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The Future is Here: Navigating the Challenges of 21st Century Personal Auto Coverage

Personal auto insurance has always been more complicated than most policyholders realize. It has always evolved somewhat over time, but with the advent of ride-sharing services leading many individuals to use their personal automobiles for income, the insurance industry has had to react and adapt quickly. These nuances have only become more complicated as the ride-sharing concept expanded to more extensive food delivery options.
And now? Electric scooters available for rent for use on public streets create new questions about whether users are insured and by whom. With the impending transition toward self-driving cars, the questions facing the personal auto insurance industry will only become more complex.
What is an independent agent to do in this rapidly changing area of insurance? ResourceDownload_112018a
Ride-sharing services like Uber and Lyft have been on the scene for several years, so most agencies selling personal auto coverage should be familiar with how coverage applies when policyholders drive for these services. The ride-sharing services generally provide the drivers using their personal vehicles to transport passengers for a fee with insurance coverage when they are online using the services’ applications. The coverage type and amounts that apply vary and are limited.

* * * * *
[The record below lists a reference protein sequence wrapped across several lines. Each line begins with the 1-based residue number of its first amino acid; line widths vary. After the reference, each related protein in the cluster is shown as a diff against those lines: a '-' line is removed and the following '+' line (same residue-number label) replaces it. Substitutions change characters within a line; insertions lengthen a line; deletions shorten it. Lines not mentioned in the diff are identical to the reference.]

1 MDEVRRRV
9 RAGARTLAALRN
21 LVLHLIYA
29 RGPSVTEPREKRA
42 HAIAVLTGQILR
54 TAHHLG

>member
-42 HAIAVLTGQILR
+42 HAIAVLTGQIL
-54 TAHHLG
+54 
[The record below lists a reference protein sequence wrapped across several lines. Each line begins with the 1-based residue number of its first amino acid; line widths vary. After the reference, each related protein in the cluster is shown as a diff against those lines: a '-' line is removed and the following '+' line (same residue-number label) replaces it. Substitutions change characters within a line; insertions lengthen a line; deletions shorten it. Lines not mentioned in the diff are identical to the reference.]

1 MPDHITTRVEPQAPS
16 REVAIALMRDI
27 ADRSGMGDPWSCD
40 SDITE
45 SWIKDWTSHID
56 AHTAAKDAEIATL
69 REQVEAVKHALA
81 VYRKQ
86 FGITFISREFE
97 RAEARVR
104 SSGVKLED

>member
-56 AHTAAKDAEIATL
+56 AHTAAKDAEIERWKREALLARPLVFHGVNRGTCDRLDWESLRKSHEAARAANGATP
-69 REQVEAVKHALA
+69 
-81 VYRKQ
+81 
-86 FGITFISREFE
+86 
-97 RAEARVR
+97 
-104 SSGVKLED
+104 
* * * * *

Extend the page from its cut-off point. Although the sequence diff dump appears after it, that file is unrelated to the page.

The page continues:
When a driver is using the app while waiting for a ride request, but has not yet accepted such a request, the service provides no collision coverage and fairly limited liability coverage, typically $50,000/$100,000/$25,000. Once a ride-sharing driver has accepted a request to pick up a specific customer and while the driver is transporting that customer, the services provide greater liability coverage. Usually $1,000,000 as well as UM/UIM and contingent collision and comprehensive coverage, as long asthe driver has his or her own personal auto policy. However, when the driver is using their vehicle for their own personal use, the ride-sharing services provide no coverage and the driver needs to rely on his own personal auto policy for coverage.
In other words, ride-sharing drivers must have their own personal auto policy. But it is also important that their personal auto carrier know that they drive for a ride-sharing service. Of course, most personal auto policies define driving for hire as commercial use and therefore exclude it. Personal auto carriers are also likely to cancel an insured’s policy if they learn after an accident that the insured had been performing ride-sharing services but did not disclose it during the application process. Getting cancelled can cause problems for the policyholder, including higher premiums when securing replacement coverage.